How to calculate the safe capacity of a sports ground?
The responsibility for calculating the safe capacity of a ground rests with the ground management. Where any part or parts of a ground are covered by a safety certificate issued by the local authority the capacity calculated by ground management should be reviewed by the local authority and if validated included in the safety certificate.
At the majority of sports grounds, the capacities of each section will be added together to establish the final capacity of the ground as a whole. The factors to be considered in determining the capacity of each section are:
The entry capacity – which is the number of people who can pass through all the turnstiles and other entry points serving the section, within a period of one hour.
The holding capacity – which is the number of people who can be safely accommodated in the viewing accommodation. In the case of seats this will be determined by the actual number of seats, less any that cannot be used safely (owing to seriously restricted views or their inadequate condition). In the case of a standing area this will be determined by a number of features including crush barrier strengths and layouts and areas which offer restricted views. In determining the holding capacity account also needs to be taken of the physical condition of the viewing accommodation – the (P) factor, and the safety management of the area – the (S) factor.
The exit capacity – which is the number of people who can safely exit the viewing accommodation under normal conditions
The emergency evacuation capacity – the emergency evacuation time will be set between 2.5 and 8 minutes based on a risk assessment of the viewing accommodation and its associated emergency evacuation routes. The emergency evacuation capacity is the number of people who can safely negotiate the emergency evacuation routes and reach a place of safety within that set time.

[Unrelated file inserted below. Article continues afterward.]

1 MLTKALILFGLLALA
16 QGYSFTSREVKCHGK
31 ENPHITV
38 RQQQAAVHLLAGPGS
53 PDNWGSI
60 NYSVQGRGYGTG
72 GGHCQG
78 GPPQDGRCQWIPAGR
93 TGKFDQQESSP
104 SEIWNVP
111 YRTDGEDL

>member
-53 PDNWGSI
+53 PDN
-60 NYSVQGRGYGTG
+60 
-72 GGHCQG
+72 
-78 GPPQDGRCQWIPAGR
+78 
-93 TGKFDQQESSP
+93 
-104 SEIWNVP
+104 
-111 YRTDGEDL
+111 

Whichever is the lower of the above four capacities is taken as the final capacity of that section of the ground. Once the final capacity of each section of the ground has been determined in this way they can be added together to determine the overall ground capacity.
Detailed advice and guidance on calculating entry, holding, exit and emergency evacuation capacity is given in the Chapter 2 of the “Guide to Safety at Sports Grounds”
Tools and resources
Concourses draws upon the views and experience of safety officers, leading stadia architects and engineers in addition to the survey work of the Core Cities group of local authorities. It examines how floor space factors are applied in other similar venues and contains clear advice on concourse occupancy levels and floor space factors which will provide an invaluable source of information for sports ground managers, designers, safety advisors and interested agencies when upgrading existing or designing new facilities at sports grounds.
Advice on Drones
You may be familiar with the scenes from the Partizan stadium during the Serbia v Albania Euro 2016 qualifying game, when a drone carrying a pro-Albanian flag landed on the pitch. The violence that ensued both on the pitch and in the stands is a reminder of how quickly situations can change.
When should the first annual inspection and structural appraisal be undertaken at a new, or recently completed, stadium?
It is usual that the safety certificate or operations manual will require ground management to obtain every 12 months , a report from a competent person that the structural elements have been inspected and found to be adequate.
What they're saying
“Fan safety at sports grounds is paramount. The world looks to us as an example of how to manage risks and improve safety records and this guide will continue to contribute to that legacy.”
Rt Hon Jeremy Wright MP, the Secretary of State for Digital, Culture, Media and Sport